The royal tropical institute, a building as colonial legacy
with a visual reflection by artist brian elstak
An online tour that examines the colonial history of KIT Royal Tropical Institute through a review of fourteen works of art in and around the building of the institute in Amsterdam.
INSTITUTE TO ROYAL
In 1871, the Koloniaal Museum, the world’s first colonial museum, opened its doors in Paviljoen Welgelegen in Haarlem, across from Haarlemmerhout park. This museum displayed objects from the Dutch colonies in ‘the East’, primarily from Indonesia, as well as Suriname and the various Caribbean islands in ‘the West’. Centuries of violence, territorial expansion and exploitation had transformed these areas into what were known uncritically at the time as ‘wingewesten’ (exploitable regions), feeding the Dutch national pride.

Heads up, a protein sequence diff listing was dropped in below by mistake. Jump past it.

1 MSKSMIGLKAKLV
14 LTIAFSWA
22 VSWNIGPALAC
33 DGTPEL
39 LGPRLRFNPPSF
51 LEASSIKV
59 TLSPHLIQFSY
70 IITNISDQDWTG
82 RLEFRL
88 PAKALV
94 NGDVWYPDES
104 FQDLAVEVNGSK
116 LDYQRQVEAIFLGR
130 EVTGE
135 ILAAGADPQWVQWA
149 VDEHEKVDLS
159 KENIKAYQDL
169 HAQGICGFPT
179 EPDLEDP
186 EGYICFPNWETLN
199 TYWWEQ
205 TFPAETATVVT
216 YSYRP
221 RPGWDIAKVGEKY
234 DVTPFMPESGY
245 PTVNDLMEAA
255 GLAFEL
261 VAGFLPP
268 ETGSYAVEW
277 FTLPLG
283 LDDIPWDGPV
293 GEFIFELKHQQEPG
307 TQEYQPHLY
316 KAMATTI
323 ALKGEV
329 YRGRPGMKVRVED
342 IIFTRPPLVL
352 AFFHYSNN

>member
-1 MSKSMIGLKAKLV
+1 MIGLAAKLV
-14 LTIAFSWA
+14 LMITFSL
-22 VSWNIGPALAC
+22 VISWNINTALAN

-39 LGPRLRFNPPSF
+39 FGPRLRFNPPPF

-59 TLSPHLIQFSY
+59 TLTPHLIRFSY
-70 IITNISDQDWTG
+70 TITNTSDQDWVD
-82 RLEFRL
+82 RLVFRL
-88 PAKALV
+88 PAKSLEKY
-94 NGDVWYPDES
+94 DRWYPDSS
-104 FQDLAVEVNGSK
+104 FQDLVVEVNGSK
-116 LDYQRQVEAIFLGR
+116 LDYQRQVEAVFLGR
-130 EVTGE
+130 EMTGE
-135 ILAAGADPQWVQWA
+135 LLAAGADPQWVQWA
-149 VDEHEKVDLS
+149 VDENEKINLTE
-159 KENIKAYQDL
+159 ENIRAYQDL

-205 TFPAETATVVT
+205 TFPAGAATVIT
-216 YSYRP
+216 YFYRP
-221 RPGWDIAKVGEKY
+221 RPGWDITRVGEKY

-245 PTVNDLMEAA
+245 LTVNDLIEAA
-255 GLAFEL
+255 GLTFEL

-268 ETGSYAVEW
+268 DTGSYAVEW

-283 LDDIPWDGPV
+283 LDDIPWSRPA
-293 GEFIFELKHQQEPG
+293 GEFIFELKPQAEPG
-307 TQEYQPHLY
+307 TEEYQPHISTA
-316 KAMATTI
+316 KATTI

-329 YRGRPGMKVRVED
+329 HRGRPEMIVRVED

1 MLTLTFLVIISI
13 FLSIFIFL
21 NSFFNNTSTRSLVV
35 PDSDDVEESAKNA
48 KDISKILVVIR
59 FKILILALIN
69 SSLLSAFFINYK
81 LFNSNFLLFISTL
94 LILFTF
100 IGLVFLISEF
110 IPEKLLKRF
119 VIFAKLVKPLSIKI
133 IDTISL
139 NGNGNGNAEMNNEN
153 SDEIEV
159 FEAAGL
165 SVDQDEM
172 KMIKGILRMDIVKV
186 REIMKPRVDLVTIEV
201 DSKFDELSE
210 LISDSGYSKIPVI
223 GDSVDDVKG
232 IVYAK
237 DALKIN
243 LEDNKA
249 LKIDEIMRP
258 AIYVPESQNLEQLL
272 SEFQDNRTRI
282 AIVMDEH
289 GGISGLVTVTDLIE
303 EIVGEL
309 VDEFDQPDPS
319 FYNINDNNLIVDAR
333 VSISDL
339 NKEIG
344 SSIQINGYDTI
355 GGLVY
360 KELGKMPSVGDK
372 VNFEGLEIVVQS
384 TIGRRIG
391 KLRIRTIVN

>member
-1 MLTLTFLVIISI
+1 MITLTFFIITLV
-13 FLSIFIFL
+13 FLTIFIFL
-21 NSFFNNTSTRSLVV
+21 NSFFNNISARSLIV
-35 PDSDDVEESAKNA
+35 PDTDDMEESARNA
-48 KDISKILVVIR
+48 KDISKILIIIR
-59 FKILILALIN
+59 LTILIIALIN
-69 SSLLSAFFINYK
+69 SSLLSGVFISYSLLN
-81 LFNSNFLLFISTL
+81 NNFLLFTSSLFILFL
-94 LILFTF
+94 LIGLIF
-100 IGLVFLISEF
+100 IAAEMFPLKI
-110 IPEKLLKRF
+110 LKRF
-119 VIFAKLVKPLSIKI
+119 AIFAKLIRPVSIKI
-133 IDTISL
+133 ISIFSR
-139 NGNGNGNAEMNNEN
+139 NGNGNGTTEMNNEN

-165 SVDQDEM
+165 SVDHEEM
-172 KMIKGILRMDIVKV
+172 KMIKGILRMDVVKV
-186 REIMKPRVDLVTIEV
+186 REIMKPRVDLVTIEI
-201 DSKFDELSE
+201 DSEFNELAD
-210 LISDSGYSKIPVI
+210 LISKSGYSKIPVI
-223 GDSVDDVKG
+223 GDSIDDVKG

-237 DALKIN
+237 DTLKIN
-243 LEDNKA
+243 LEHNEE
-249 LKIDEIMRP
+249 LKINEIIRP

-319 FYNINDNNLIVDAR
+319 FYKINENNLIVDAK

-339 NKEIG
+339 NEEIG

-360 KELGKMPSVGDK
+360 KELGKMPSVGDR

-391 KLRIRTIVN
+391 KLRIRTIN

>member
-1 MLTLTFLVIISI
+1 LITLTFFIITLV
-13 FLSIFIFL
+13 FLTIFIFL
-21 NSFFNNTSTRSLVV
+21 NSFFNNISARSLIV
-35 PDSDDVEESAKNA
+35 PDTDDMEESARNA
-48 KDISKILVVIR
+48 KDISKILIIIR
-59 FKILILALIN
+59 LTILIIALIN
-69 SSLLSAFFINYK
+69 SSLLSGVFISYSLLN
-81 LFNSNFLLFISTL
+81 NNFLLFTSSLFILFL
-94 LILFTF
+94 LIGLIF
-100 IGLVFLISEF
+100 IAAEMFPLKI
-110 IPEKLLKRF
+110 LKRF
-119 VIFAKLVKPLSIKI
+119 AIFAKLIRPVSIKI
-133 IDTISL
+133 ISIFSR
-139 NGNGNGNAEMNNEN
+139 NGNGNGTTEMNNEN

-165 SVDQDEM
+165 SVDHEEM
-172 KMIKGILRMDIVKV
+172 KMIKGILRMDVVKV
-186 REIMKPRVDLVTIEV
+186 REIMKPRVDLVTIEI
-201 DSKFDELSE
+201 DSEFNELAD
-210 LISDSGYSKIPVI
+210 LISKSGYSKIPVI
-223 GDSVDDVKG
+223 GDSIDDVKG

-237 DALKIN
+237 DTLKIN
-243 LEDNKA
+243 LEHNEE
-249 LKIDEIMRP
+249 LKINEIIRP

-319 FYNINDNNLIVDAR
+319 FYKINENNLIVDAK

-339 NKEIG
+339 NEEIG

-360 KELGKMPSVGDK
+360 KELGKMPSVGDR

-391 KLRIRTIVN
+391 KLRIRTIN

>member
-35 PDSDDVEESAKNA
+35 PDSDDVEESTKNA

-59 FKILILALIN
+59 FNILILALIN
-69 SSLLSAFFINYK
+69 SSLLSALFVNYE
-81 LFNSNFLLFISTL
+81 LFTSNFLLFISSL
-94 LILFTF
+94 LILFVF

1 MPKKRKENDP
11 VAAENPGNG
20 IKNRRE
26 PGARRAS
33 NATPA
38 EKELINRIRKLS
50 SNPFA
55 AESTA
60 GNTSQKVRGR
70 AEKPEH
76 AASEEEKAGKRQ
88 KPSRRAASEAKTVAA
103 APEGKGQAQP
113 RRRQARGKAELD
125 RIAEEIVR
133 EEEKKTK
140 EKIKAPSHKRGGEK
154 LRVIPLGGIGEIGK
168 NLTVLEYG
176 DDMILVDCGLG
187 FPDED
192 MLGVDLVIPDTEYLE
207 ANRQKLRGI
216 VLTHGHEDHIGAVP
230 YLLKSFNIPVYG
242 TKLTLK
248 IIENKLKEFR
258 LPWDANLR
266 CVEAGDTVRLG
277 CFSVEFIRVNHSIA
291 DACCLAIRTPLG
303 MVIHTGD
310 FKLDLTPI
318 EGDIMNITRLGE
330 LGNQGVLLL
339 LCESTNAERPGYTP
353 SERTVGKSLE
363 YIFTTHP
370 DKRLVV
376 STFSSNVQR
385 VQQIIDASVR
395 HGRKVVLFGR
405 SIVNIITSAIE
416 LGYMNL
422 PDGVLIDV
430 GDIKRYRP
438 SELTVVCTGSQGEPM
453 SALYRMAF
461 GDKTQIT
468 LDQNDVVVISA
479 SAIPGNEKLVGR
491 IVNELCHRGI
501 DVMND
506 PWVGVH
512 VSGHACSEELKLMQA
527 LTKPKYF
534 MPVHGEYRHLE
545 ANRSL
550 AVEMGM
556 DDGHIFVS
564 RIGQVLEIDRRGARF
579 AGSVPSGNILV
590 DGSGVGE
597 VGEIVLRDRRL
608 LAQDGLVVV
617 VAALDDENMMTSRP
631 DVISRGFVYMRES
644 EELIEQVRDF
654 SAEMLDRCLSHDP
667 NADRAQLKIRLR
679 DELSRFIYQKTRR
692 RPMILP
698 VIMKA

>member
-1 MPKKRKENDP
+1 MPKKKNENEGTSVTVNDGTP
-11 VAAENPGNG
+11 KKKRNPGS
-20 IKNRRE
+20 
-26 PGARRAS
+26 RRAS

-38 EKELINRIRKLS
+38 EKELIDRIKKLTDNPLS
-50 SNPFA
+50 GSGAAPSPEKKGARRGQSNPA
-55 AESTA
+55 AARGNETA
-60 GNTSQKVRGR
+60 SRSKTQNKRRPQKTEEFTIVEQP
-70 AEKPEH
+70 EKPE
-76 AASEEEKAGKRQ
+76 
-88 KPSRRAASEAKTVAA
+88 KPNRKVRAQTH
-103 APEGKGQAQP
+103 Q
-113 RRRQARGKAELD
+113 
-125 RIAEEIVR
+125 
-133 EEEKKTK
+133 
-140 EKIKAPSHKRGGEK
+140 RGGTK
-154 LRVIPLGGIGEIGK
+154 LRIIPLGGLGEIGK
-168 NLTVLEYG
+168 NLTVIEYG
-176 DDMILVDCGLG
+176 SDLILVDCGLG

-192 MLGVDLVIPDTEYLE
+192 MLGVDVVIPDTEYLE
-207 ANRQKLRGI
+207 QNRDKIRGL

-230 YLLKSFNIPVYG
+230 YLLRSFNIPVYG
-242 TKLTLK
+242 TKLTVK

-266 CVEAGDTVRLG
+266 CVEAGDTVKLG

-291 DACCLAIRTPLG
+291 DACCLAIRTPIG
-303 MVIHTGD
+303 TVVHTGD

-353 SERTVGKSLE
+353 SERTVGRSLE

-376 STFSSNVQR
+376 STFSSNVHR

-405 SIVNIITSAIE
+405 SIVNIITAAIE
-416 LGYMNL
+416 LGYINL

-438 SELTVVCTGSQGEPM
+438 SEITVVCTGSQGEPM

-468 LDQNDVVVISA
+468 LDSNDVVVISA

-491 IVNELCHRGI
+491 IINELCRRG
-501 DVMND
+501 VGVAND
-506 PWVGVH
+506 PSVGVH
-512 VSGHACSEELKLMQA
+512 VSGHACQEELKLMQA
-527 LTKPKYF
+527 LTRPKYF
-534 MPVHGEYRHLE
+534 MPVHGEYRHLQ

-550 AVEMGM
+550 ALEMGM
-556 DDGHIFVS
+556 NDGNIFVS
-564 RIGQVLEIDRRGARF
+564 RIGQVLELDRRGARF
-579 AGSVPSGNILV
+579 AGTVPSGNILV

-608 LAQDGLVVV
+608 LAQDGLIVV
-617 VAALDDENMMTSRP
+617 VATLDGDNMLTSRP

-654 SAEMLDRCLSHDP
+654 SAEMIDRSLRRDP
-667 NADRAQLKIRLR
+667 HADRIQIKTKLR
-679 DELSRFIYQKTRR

The museum was an initiative of the Nederlandsche Maatschappij tot Bevordering van Nijverheid en Handel (Netherlands Society for the Promotion of Industry and Trade). Slavery had only recently been abolished; in 1860 for Indonesia and 1863 for Suriname and what has been known as the Antilles, and the formerly enslaved would remain under state supervision until 1873.